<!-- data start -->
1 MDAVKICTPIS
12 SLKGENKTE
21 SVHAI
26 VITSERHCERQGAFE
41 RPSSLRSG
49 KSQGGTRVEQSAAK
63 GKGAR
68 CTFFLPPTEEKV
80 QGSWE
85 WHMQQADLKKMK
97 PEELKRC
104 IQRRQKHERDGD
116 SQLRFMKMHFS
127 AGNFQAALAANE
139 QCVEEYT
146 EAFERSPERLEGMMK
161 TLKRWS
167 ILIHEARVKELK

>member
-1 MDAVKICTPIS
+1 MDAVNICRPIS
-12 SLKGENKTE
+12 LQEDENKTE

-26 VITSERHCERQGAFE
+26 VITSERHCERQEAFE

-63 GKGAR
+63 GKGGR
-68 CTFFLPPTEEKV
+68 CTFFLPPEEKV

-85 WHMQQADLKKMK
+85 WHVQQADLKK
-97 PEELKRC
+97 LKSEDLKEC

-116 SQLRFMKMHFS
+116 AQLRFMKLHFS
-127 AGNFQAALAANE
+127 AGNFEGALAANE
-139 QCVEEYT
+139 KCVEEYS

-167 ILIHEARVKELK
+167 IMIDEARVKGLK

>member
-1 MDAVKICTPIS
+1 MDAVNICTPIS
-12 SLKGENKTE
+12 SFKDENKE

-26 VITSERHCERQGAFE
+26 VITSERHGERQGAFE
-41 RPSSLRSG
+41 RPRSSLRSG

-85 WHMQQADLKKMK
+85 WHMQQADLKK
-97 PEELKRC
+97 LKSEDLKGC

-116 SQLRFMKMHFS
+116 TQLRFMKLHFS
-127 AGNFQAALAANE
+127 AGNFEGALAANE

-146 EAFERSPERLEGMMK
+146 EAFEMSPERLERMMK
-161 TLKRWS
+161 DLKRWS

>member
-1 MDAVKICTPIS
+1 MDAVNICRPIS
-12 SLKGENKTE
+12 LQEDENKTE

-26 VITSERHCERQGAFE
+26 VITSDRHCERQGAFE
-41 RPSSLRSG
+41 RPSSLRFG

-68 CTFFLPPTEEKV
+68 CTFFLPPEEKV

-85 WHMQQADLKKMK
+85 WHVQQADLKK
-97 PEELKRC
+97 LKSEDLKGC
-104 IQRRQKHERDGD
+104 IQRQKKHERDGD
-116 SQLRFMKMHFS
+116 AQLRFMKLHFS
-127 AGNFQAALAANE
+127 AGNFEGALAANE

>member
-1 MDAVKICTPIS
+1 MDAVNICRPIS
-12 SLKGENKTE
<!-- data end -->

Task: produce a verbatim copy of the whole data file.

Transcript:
1 MDAVKICTPIS
12 SLKGENKTE
21 SVHAI
26 VITSERHCERQGAFE
41 RPSSLRSG
49 KSQGGTRVEQSAAK
63 GKGAR
68 CTFFLPPTEEKV
80 QGSWE
85 WHMQQADLKKMK
97 PEELKRC
104 IQRRQKHERDGD
116 SQLRFMKMHFS
127 AGNFQAALAANE
139 QCVEEYT
146 EAFERSPERLEGMMK
161 TLKRWS
167 ILIHEARVKELK

>member
-1 MDAVKICTPIS
+1 MDAVNICRPIS
-12 SLKGENKTE
+12 LQEDENKTE

-26 VITSERHCERQGAFE
+26 VITSERHCERQEAFE

-63 GKGAR
+63 GKGGR
-68 CTFFLPPTEEKV
+68 CTFFLPPEEKV

-85 WHMQQADLKKMK
+85 WHVQQADLKK
-97 PEELKRC
+97 LKSEDLKEC

-116 SQLRFMKMHFS
+116 AQLRFMKLHFS
-127 AGNFQAALAANE
+127 AGNFEGALAANE
-139 QCVEEYT
+139 KCVEEYS

-167 ILIHEARVKELK
+167 IMIDEARVKGLK

>member
-1 MDAVKICTPIS
+1 MDAVNICTPIS
-12 SLKGENKTE
+12 SFKDENKE

-26 VITSERHCERQGAFE
+26 VITSERHGERQGAFE
-41 RPSSLRSG
+41 RPRSSLRSG

-85 WHMQQADLKKMK
+85 WHMQQADLKK
-97 PEELKRC
+97 LKSEDLKGC

-116 SQLRFMKMHFS
+116 TQLRFMKLHFS
-127 AGNFQAALAANE
+127 AGNFEGALAANE

-146 EAFERSPERLEGMMK
+146 EAFEMSPERLERMMK
-161 TLKRWS
+161 DLKRWS

>member
-1 MDAVKICTPIS
+1 MDAVNICRPIS
-12 SLKGENKTE
+12 LQEDENKTE

-26 VITSERHCERQGAFE
+26 VITSDRHCERQGAFE
-41 RPSSLRSG
+41 RPSSLRFG

-68 CTFFLPPTEEKV
+68 CTFFLPPEEKV

-85 WHMQQADLKKMK
+85 WHVQQADLKK
-97 PEELKRC
+97 LKSEDLKGC
-104 IQRRQKHERDGD
+104 IQRQKKHERDGD
-116 SQLRFMKMHFS
+116 AQLRFMKLHFS
-127 AGNFQAALAANE
+127 AGNFEGALAANE

>member
-1 MDAVKICTPIS
+1 MDAVNICRPIS
-12 SLKGENKTE